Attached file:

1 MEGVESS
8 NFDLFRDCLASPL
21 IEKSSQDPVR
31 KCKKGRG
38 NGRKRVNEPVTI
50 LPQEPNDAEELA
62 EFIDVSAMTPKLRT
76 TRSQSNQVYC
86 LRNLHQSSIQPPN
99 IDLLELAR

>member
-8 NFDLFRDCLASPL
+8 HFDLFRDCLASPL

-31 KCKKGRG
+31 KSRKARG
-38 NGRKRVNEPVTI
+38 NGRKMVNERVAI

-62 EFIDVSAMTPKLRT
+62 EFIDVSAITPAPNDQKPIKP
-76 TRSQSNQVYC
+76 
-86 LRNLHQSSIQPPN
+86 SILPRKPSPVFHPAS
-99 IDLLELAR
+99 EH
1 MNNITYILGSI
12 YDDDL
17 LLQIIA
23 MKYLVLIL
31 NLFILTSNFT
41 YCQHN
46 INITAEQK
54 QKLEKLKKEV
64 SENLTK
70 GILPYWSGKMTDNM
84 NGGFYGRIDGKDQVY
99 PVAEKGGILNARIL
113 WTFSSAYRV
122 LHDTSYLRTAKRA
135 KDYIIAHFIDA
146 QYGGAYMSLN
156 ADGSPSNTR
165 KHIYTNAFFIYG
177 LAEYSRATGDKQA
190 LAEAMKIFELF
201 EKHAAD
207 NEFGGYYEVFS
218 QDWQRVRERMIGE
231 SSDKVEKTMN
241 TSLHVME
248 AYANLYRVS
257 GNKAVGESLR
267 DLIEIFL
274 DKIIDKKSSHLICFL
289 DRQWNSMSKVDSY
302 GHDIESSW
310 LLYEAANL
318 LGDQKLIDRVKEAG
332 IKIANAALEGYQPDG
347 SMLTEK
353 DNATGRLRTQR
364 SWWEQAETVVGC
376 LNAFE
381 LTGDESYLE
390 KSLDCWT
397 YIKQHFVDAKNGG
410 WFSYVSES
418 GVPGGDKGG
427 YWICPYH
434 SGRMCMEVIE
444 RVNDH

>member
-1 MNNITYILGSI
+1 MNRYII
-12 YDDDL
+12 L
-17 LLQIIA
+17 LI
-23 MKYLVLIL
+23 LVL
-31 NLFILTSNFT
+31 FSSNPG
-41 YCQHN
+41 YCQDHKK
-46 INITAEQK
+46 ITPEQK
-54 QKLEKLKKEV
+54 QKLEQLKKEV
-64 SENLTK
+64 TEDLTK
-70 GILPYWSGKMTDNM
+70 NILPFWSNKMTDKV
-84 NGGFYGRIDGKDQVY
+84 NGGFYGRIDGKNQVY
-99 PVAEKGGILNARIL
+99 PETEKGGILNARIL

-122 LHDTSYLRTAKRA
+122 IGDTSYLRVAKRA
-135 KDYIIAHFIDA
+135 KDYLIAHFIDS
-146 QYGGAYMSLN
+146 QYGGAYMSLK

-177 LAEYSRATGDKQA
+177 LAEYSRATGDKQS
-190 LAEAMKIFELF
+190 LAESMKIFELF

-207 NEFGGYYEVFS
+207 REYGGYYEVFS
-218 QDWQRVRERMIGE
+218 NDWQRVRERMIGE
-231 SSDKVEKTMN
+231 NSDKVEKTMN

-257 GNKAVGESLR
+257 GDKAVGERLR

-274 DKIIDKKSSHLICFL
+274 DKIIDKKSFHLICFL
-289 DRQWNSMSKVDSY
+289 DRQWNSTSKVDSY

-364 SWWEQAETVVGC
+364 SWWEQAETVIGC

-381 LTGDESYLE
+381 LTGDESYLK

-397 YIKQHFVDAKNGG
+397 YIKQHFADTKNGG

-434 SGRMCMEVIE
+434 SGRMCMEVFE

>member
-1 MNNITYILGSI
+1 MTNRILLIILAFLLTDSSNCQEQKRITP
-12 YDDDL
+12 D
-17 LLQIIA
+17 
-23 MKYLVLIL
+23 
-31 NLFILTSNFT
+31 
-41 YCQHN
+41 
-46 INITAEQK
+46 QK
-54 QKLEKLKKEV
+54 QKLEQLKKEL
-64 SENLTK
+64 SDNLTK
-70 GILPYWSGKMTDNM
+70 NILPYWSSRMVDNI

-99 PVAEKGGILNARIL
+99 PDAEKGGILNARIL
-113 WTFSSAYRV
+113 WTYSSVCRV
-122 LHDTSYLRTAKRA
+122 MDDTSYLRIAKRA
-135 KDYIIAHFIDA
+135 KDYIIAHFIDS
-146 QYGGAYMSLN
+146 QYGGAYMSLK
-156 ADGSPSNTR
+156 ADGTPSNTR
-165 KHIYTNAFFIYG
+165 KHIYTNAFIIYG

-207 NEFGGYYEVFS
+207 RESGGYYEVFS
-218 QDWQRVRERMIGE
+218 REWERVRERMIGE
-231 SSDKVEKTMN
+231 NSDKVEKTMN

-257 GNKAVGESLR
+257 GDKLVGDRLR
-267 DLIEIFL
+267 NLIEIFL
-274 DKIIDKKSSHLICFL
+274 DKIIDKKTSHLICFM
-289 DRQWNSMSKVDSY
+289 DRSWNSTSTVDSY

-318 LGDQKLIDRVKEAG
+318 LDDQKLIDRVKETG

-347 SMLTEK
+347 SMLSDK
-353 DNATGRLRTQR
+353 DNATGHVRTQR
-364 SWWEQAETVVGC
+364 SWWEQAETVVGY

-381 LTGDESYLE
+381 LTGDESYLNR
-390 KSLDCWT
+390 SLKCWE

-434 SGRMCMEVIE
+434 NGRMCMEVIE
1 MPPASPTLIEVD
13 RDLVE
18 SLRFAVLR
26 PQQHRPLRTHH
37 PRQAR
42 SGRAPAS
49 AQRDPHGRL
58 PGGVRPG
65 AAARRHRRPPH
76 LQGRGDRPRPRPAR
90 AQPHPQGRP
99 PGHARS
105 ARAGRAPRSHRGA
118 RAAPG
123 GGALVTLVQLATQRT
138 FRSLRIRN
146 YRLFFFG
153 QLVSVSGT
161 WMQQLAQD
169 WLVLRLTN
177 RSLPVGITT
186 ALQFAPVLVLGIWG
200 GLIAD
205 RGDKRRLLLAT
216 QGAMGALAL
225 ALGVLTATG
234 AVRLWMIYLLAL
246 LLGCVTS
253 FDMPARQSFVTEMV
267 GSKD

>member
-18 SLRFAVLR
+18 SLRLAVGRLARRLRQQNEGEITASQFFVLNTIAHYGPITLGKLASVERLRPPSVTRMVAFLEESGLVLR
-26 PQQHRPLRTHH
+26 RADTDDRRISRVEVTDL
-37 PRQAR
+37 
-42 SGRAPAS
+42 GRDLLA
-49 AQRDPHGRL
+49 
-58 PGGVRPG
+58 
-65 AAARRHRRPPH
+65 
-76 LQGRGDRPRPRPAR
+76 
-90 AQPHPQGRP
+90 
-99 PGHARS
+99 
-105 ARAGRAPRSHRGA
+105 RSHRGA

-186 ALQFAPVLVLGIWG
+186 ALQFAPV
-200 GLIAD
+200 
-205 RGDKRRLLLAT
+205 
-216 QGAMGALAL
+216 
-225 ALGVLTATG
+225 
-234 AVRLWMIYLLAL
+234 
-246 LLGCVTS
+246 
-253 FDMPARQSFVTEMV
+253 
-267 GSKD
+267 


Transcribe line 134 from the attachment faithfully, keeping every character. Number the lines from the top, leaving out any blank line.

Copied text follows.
-23 MKYLVLIL